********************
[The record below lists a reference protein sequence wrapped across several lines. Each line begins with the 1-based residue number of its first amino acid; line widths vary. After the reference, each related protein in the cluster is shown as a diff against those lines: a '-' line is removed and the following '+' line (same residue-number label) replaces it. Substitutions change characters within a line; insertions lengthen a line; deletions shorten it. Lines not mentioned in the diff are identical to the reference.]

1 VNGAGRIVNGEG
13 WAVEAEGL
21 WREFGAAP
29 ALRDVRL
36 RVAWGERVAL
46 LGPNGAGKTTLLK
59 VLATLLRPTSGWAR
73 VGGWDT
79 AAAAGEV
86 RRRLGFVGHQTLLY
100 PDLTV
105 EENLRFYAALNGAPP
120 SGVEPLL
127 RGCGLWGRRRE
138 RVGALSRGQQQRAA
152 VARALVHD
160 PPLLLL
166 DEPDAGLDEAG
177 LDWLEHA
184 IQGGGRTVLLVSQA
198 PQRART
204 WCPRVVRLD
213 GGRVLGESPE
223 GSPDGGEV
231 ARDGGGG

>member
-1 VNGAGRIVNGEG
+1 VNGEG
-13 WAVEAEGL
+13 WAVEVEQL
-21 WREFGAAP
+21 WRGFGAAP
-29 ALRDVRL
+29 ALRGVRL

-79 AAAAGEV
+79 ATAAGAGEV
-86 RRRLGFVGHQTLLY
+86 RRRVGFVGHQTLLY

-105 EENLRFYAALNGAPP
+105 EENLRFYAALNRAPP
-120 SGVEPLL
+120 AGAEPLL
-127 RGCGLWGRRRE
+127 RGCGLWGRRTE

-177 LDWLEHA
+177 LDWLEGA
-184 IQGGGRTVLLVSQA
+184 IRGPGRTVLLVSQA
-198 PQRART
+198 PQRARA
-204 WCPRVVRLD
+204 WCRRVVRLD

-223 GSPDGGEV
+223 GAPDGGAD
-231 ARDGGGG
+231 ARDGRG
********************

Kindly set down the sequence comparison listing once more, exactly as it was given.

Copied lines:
[The record below lists a reference protein sequence wrapped across several lines. Each line begins with the 1-based residue number of its first amino acid; line widths vary. After the reference, each related protein in the cluster is shown as a diff against those lines: a '-' line is removed and the following '+' line (same residue-number label) replaces it. Substitutions change characters within a line; insertions lengthen a line; deletions shorten it. Lines not mentioned in the diff are identical to the reference.]

1 VNGAGRIVNGEG
13 WAVEAEGL
21 WREFGAAP
29 ALRDVRL
36 RVAWGERVAL
46 LGPNGAGKTTLLK
59 VLATLLRPTSGWAR
73 VGGWDT
79 AAAAGEV
86 RRRLGFVGHQTLLY
100 PDLTV
105 EENLRFYAALNGAPP
120 SGVEPLL
127 RGCGLWGRRRE
138 RVGALSRGQQQRAA
152 VARALVHD
160 PPLLLL
166 DEPDAGLDEAG
177 LDWLEHA
184 IQGGGRTVLLVSQA
198 PQRART
204 WCPRVVRLD
213 GGRVLGESPE
223 GSPDGGEV
231 ARDGGGG

>member
-1 VNGAGRIVNGEG
+1 VNGEG
-13 WAVEAEGL
+13 WAVEVEQL
-21 WREFGAAP
+21 WRGFGAAP
-29 ALRDVRL
+29 ALRGVRL

-79 AAAAGEV
+79 ATAAGAGEV
-86 RRRLGFVGHQTLLY
+86 RRRVGFVGHQTLLY

-105 EENLRFYAALNGAPP
+105 EENLRFYAALNRAPP
-120 SGVEPLL
+120 AGAEPLL
-127 RGCGLWGRRRE
+127 RGCGLWGRRTE

-177 LDWLEHA
+177 LDWLEGA
-184 IQGGGRTVLLVSQA
+184 IRGPGRTVLLVSQA
-198 PQRART
+198 PQRARA
-204 WCPRVVRLD
+204 WCRRVVRLD

-223 GSPDGGEV
+223 GAPDGGAD
-231 ARDGGGG
+231 ARDGRG